If I'm following your logic correctly there is a lot of between 5m (what Mars orbiters can see) and 2.5cm.

IDK maybe there are natural processes that filter out rock sizes below 5m and bigger than 2.5cm from entering Mars atmosphere. I don't know what they are but I accept they might exist.

However if they don't that's quite a wide range between "What we can see" and "What can cause us damage."

This is relevant for mission planning as the worst case scenario is one of those tanks full of propellant gets hit and a years (or more) worth of production disappears into the Martian atmosphere.

The obvious answer is the same as for the surface radiation issues. Get inside a tunnel or cave or bury it ASAP.  However that complicates the loading on the structure.

BFS. The worlds first Methane fueled FFORSC engined CFRP structured A380 sized aerospaceplane tail sitter capable of flying in Earth and Mars atmospheres. BFR. The worlds biggest Methane fueled FFORSC engined CFRP structured booster for BFS. First flight to Mars by end of 2022. Forward looking statements. T&C apply. Believe no one. Run your own numbers. So, you are going to Mars to start a better life? Picture it in your mind. Now say what it is out loud.

Offline Ionmars

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Just crawled out of my work cave and discovered people have recently posted interesting comments on this thread. Will attempt to respond to some of them.
After landing, Mars pioneers will require our continued support.

Offline Ionmars

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Has anyone considered or have there been orbital searches for crude oil on Mars?
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 If oil were discovered deep under the Mars surface, it would give Mars bases chemical industry a real shot in the arm! Not to mention being a source of methane.
The time period when Earth-like conditions probably existed on Mars was several billions of years ago and is posited to have lasted only a few hundred million years. Not really enough time to evolve the cellular organisms we have on Earth that are reeky quite complex. For this reason, significant petroleum deposits are unlikely on Mars.

From Wikipedia "Petroleum:"
(Petroleum)  consists of hydrocarbons of various molecular weights and other organic compounds....A fossil fuel, petroleum is formed when large quantities of dead organisms, usually zooplankton and algae, are buried underneath sedimentary rock and subjected to both intense heat and pressure."

The active geological conditions that create oil deposits also ended several billion years ago. This adds to the unlikelihood of oil deposits on Mars.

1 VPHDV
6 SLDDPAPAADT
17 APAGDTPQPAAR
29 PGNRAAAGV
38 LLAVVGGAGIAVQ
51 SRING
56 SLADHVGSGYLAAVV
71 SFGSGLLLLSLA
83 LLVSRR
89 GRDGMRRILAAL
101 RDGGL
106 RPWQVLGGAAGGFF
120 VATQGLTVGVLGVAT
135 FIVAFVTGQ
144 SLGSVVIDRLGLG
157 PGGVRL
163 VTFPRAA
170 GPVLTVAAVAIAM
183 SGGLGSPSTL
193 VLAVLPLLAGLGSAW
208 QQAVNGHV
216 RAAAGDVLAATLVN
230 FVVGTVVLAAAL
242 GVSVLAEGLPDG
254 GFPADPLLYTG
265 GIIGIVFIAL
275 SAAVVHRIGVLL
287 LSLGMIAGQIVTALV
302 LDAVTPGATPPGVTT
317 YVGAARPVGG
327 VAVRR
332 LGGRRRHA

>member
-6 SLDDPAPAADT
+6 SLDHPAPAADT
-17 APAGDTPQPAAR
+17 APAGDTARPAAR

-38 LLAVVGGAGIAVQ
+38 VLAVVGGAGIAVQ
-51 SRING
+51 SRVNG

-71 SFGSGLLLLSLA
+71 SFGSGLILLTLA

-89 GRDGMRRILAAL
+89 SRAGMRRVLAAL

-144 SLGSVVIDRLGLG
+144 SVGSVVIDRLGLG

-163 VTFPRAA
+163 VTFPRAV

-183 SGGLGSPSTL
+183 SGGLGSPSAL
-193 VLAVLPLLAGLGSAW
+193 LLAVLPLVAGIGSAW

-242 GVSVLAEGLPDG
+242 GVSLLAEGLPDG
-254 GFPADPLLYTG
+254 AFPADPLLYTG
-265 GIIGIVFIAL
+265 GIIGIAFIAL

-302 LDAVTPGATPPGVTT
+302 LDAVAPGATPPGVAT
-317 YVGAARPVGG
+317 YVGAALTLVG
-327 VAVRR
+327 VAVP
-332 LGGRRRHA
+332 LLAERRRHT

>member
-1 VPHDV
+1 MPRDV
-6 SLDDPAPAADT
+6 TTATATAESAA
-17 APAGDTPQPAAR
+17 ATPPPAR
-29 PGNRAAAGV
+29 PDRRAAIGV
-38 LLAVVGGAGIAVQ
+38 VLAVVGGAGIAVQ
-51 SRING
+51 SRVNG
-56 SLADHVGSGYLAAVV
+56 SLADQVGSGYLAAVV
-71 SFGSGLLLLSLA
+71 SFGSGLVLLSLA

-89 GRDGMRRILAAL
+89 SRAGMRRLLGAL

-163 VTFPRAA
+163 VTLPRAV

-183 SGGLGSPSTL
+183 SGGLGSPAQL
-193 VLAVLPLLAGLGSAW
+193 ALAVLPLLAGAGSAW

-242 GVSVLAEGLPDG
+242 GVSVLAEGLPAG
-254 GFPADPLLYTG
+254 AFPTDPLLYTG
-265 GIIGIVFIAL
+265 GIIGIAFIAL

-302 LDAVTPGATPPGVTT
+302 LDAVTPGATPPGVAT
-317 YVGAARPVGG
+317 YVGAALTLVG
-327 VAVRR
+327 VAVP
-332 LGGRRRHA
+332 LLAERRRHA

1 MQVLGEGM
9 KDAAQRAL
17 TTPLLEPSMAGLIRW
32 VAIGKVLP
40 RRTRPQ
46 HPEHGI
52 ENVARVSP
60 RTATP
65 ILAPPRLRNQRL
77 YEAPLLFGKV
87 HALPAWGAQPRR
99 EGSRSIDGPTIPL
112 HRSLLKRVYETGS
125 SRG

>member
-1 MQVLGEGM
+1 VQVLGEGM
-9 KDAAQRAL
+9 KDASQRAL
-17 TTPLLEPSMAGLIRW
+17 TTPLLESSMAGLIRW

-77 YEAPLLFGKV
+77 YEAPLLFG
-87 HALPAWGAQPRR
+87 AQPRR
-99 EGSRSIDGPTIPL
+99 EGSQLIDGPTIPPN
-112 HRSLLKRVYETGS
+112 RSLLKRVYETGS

« Last Edit: 02/28/2018 04:43 AM by Ionmars »
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Offline Ionmars

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The release of the vessel may be easier on Mars surface. We proposed a "vessel grappler" that could remove the vessel from the side. Also the half-fairing is a removable panel rather than hinged, so it is removed and set aside.
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Sorry if this was answered elsewhere, but how would these grapplers or the crane in your paper be delivered to the surface?

One approach would have us design "kits" of component parts to assemble a large crane or a vessel-grappler. The parts would have to be small enough to fit inside the cargo bay of a BFS/spaceship and must fit through a cargo bay door. (A good reason for doors to be as large as feasible) A small crane would unload parts, as pictured by E. Musk. Components of a large crane pr a VG may require multiple spaceship landings.

If cargo modules are employed for early flights, parts would be packed into cargo modules and the modules unloaded by crane or VG. In either case, humans would assemble any large and complicated machine (not self-deployed).

 
After landing, Mars pioneers will require our continued support.

Offline Ionmars

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The purpose of the unhinged lower panel is to allow the entire heatshield side of the spaceship to be produced as one piece. When we proposed this as an option in the paper, we didn't know that SpaceX would want to develop this capability. Apparently they do.

What are you basing this on?
Just the pictures of the hinged 'fairing' of the cargo vehicle?